Structure and drivers of ocean mixing north of Svalbard in summer and fall 2018
Journal article, Peer reviewed
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Original versionOcean Science. 2021, 17 (1), 365-381. 10.5194/os-17-365-2021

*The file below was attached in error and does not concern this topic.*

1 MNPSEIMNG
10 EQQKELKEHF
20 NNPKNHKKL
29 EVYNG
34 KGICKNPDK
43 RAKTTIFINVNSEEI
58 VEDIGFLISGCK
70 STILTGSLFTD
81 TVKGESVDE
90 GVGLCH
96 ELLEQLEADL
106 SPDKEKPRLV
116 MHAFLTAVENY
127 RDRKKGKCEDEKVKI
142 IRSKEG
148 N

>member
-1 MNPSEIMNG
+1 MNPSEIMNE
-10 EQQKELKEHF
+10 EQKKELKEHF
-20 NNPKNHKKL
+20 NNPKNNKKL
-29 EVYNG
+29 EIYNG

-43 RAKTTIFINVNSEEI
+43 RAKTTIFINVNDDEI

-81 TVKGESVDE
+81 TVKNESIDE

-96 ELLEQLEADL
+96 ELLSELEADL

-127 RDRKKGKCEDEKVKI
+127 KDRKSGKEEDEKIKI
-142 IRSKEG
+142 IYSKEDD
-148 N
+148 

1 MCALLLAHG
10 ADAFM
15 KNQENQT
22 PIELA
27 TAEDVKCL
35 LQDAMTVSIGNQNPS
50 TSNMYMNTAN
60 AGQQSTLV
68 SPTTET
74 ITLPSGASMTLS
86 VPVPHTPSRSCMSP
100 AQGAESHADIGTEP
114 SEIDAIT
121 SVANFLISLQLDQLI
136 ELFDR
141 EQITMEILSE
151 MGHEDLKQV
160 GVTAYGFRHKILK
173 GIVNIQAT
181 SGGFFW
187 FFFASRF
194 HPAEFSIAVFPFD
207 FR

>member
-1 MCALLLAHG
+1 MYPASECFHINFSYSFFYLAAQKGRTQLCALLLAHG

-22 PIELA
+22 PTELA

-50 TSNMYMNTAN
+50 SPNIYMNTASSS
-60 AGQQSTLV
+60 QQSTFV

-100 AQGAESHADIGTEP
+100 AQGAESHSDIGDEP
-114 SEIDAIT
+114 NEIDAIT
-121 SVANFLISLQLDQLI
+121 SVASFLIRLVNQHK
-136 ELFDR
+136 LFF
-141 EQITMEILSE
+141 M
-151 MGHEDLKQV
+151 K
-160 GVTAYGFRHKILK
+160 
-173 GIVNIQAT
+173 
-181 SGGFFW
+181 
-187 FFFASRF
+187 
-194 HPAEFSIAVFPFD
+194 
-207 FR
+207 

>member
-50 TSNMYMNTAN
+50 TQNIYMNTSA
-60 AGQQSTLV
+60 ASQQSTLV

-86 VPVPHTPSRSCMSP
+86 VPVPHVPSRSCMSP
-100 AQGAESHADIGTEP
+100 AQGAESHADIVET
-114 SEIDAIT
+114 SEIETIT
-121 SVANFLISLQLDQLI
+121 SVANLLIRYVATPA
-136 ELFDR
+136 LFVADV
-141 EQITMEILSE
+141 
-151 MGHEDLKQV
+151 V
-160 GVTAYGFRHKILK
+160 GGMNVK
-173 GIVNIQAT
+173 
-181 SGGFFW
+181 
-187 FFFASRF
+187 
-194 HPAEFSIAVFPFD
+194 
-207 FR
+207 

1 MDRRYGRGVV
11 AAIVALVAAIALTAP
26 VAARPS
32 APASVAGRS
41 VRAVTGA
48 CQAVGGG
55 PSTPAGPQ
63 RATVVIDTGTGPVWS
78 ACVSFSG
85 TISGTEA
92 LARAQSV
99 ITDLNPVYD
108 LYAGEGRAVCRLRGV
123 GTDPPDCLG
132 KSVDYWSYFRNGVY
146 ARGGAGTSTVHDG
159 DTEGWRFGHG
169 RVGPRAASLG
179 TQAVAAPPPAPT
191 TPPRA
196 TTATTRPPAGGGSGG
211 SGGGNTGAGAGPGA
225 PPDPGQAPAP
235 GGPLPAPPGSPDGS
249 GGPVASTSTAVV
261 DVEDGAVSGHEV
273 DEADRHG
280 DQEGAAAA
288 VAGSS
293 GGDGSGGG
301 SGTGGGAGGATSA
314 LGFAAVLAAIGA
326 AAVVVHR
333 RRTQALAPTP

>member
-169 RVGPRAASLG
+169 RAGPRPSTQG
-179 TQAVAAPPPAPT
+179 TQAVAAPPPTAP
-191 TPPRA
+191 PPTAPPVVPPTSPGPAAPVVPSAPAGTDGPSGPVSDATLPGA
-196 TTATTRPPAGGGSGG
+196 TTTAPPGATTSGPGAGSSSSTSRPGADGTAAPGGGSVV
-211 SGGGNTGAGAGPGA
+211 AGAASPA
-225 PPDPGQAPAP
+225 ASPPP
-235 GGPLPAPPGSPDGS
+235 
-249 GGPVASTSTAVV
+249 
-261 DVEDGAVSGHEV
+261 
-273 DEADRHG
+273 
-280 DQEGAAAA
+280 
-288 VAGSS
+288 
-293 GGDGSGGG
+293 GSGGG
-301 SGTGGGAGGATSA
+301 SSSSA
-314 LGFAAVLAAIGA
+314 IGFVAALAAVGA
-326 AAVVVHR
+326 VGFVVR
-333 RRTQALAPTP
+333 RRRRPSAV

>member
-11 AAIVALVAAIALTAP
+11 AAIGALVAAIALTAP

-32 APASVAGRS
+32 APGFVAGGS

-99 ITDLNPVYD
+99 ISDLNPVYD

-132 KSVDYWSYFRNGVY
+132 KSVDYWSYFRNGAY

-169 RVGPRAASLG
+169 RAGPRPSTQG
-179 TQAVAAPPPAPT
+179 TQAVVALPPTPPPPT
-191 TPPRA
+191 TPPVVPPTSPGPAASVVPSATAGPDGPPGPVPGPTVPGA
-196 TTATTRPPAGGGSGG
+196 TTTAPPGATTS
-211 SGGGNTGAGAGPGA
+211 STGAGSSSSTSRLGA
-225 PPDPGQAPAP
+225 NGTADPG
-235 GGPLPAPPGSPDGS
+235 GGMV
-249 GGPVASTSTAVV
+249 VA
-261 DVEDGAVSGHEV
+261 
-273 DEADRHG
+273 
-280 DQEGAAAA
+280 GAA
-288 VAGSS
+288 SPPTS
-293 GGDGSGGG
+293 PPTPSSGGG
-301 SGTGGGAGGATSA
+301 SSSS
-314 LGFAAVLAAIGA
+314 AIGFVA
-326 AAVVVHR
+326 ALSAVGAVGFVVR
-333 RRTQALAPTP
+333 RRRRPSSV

The Arctic Ocean is a major sink for heat and salt for the global ocean. Ocean mixing contributes to this sink by mixing the Atlantic- and Pacific-origin waters with surrounding waters. We investigate the drivers of ocean mixing north of Svalbard, in the Atlantic sector of the Arctic, based on observations collected during two research cruises in summer and fall 2018. Estimates of vertical turbulent heat flux from the Atlantic Water layer up to the mixed layer reach 30 W m−2 in the core of the boundary current, and average to 8 W m−2, accounting for ∼1 % of the total heat loss of the Atlantic layer in the region. In the mixed layer, there is a nonlinear relation between the layer-integrated dissipation and wind energy input; convection was active at a few stations and was responsible for enhanced turbulence compared to what was expected from the wind stress alone. Summer melting of sea ice reduces the temperature, salinity and depth of the mixed layer and increases salt and buoyancy fluxes at the base of the mixed layer. Deeper in the water column and near the seabed, tidal forcing is a major source of turbulence: diapycnal diffusivity in the bottom 250 m of the water column is enhanced during strong tidal currents, reaching on average 10−3 m2 s−1. The average profile of diffusivity decays with distance from the seabed with an e-folding scale of 22 m compared to 18 m in conditions with weaker tidal currents. A nonlinear relation is inferred between the depth-integrated dissipation in the bottom 250 m of the water column and the tidally driven bottom drag and is used to estimate the bottom dissipation along the continental slope of the Eurasian Basin. Computation of an inverse Froude number suggests that nonlinear internal waves forced by the diurnal tidal currents (K1 constituent) can develop north of Svalbard and in the Laptev and Kara seas, with the potential to mix the entire water column vertically. Understanding the drivers of turbulence and the nonlinear pathways for the energy to turbulence in the Arctic Ocean will help improve the description and representation of the rapidly changing Arctic climate system.